NZ's timid silence at the Security Council

Day and night, the Occupied Palestinian people live out their lives at the point of Israeli guns while Palestinians living within Israel suffer oppressive, racist discrimination.

It almost seemed as though it were John Key himself who was about to go off to fight ISIS, so heroic was his performance in Parliament concerning the sending of New Zealand troops to Iraq. That country is in ruins, both socially and economically, as a result of earlier Western intervention. Following the imposition of crippling sanctions on Iraq, the Western 'Club' invaded the country and waged a destructive war, the justification for which was based on demonstrable lies. When asked if the resulting deaths of 500,000 Iraqi children had been justifiable, US Secretary of State Madeleine Albright said she thought it was “worth it”.

Albert Einstein defined lunacy as “doing the same thing over and over again and expecting different results.” From the end of the First World War and the imperialist carving up of Middle Eastern societies with callous, geometrically straight lines, to the brutal imposition of Zionist Israel upon the region, the Western 'Club' has been building an inevitable legacy of destructive social disharmony and division in the region. Our leaders must somehow be brought to understand that to continue down this same path is to guarantee mounting disaster. Peace requires justice and justice depends upon recognition of the truth.

In a speech on Tuesday, 24 February 2015, addressing the United Nations Security Council Open Debate on the maintenance of international peace and security, the New Zealand Minister of Foreign Affairs, Murray McCully, observed that as “we move towards the 70th Anniversary of the establishment of the Council, we should listen to the UN membership.” McCully advised the Security Council members to recognise the disappointment and frustration of the smaller members of the UNGA. Many of the members to whom McCully referred, and even more so the grass-roots opinion of the people whom those delegates represent, would agree with the Minister when he says the perception of a “failure to act” has a negative impact on the reputations of both the Council and the UN itself. It must also be recognised that the silence of Security Council members concerning the commission of war crimes by a UN member state that is armed and diplomatically supported by a permanent Security Council member also “impacts negatively” upon the United Nations. As Mr McCully reminded members in his speech, “primary responsibility for the maintenance of international peace and security” lies with the Security Council. Silence is complicity and there can be no hope of addressing what McCully calls “the challenging task of conflict prevention” if the true nature and extent of conflict continue to be ignored.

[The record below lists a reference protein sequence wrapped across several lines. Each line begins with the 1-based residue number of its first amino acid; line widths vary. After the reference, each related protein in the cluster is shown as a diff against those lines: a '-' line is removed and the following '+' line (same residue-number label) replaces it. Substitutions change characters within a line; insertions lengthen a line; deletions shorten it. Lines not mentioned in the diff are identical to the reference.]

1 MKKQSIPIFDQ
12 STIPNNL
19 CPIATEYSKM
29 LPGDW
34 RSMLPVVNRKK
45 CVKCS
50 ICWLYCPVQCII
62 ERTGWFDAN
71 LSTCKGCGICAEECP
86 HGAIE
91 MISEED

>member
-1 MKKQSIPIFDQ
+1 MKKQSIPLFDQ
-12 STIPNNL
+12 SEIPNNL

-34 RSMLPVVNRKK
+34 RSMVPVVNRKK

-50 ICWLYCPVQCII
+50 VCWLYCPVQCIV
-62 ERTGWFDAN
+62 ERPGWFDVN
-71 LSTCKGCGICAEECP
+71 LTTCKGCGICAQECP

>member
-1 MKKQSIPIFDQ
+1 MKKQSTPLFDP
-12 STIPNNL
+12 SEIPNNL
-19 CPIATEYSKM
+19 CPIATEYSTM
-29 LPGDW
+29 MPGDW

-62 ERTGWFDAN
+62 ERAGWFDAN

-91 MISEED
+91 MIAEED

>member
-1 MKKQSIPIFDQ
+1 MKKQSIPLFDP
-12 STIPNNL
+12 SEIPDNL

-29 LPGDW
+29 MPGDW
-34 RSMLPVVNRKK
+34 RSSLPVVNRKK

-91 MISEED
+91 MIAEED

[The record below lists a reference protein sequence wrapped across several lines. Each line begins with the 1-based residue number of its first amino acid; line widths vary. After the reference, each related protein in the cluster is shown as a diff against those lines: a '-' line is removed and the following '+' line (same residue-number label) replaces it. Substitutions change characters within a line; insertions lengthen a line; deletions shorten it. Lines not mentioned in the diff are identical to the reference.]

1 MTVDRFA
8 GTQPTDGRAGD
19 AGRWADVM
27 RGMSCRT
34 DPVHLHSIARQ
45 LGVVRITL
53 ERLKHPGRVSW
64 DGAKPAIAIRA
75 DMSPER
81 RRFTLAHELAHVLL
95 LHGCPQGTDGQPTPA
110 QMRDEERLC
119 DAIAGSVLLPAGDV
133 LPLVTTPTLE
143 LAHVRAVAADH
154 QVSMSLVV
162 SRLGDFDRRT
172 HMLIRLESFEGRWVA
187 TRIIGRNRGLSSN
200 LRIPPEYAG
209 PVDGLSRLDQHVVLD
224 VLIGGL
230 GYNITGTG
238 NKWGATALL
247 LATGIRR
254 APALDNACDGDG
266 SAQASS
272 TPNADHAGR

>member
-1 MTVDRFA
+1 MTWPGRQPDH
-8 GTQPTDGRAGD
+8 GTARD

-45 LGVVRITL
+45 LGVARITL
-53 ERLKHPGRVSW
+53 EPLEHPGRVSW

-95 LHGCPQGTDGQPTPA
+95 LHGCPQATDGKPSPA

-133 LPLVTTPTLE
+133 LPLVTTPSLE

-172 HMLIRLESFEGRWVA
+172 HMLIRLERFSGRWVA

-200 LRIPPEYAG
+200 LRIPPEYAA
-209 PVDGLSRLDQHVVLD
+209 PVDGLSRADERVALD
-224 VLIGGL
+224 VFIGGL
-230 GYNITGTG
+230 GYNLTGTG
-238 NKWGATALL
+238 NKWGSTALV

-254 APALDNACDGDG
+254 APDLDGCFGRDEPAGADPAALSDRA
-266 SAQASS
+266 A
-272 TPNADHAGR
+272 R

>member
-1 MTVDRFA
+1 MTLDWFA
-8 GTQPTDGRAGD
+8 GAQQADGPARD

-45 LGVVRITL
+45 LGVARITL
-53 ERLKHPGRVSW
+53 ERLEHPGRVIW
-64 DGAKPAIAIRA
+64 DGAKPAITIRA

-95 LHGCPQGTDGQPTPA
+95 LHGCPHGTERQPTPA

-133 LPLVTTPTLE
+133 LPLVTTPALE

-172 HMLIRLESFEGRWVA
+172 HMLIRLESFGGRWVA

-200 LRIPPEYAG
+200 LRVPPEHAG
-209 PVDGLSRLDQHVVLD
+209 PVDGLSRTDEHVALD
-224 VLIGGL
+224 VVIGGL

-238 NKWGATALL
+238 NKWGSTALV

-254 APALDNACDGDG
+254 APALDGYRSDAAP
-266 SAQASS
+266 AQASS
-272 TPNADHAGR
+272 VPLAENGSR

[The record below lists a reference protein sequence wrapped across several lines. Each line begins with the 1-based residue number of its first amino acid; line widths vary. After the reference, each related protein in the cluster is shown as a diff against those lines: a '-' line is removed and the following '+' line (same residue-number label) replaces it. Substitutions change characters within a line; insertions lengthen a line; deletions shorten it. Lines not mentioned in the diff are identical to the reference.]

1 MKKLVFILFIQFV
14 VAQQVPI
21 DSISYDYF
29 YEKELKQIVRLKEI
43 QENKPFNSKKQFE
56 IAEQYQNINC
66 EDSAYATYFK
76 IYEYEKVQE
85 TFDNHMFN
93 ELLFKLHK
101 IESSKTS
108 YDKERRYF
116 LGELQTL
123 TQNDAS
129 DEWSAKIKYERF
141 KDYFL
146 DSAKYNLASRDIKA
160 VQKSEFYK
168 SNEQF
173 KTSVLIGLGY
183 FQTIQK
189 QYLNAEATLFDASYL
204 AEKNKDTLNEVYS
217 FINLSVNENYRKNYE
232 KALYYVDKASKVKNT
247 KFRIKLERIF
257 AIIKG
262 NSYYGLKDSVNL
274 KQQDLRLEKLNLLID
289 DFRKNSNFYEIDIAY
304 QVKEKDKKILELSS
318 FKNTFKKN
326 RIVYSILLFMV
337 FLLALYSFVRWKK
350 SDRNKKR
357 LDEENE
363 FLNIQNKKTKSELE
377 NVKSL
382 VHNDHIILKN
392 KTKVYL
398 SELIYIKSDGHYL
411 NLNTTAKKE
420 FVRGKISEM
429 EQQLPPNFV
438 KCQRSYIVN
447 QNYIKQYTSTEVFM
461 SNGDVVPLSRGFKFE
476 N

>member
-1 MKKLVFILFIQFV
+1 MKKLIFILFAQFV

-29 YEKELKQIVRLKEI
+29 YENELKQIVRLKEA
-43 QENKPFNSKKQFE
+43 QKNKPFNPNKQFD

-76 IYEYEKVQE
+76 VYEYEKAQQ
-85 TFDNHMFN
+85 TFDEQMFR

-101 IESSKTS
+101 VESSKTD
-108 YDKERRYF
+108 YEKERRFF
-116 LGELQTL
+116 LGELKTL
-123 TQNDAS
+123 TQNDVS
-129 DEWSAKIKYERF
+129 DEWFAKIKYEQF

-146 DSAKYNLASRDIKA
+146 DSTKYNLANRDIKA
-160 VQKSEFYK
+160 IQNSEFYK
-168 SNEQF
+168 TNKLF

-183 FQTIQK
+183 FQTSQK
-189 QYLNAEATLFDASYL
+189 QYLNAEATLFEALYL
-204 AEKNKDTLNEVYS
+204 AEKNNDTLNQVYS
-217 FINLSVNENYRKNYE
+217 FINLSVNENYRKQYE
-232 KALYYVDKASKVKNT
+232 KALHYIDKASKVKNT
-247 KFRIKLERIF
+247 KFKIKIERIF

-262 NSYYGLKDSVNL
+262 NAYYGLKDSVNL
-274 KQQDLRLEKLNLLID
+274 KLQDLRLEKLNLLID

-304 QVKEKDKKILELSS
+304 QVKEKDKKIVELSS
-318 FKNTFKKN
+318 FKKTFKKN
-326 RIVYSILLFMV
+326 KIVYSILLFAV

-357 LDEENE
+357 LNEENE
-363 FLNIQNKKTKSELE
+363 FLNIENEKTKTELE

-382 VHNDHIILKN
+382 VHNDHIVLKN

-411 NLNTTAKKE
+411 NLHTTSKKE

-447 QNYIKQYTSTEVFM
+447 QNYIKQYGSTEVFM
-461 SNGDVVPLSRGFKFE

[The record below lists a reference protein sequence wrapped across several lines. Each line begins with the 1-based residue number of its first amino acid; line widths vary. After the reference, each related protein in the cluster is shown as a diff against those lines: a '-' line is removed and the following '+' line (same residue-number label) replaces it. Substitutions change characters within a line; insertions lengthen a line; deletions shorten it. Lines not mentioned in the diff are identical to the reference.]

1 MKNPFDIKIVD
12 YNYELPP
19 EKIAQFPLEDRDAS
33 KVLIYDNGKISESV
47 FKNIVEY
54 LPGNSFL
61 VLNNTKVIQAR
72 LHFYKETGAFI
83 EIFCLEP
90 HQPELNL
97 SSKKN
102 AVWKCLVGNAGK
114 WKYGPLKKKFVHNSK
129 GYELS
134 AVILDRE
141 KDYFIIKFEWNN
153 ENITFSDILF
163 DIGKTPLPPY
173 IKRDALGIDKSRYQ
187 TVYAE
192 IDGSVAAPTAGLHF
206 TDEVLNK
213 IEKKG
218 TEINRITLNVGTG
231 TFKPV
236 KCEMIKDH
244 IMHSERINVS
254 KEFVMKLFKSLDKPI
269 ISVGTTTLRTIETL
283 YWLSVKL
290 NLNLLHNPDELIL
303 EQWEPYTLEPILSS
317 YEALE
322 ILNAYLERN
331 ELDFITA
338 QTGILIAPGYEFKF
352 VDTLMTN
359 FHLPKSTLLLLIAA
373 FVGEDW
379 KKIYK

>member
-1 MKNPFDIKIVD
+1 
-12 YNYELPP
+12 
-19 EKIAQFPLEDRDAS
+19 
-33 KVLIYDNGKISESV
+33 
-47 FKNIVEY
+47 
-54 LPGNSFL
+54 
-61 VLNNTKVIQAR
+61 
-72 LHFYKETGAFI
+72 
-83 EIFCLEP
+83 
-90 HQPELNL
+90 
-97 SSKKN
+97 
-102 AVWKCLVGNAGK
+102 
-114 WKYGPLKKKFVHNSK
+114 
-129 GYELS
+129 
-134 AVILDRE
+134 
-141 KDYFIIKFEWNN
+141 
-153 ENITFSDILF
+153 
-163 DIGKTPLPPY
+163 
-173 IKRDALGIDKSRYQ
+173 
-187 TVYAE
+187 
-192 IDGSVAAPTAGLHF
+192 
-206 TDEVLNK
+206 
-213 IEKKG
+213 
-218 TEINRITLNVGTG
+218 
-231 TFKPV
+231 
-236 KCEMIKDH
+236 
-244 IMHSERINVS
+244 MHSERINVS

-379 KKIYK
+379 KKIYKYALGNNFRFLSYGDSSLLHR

Ethnic discrimination rules in Israel/Palestine
Day and night, the Occupied Palestinian people live out their lives at the point of Israeli guns while Palestinians living within Israel suffer oppressive, racist discrimination. Last year, 1215 people were made homeless in the West Bank following house demolitions by the Israeli Occupation, the highest figure in six years. But the level of destruction against non-Jewish property within Israel is even greater. In that year 601 Palestinian buildings in the West Bank (including East Jerusalem) were demolished while in Israel, in 2013, 833 non-Jewish structures were chosen for destruction. The figures for 2014 are yet to be finalised but by July of that year, 425 homes and other buildings had already been destroyed. One of the villages most under threat is Umm el-Hiran. Over 500 Palestinian Bedouin with Israeli citizenship live in the village, but it is due for demolition next month to make way for an Israeli Jewish-only settlement. The villagers ask why is their village being destroyed when there is plenty of room for all?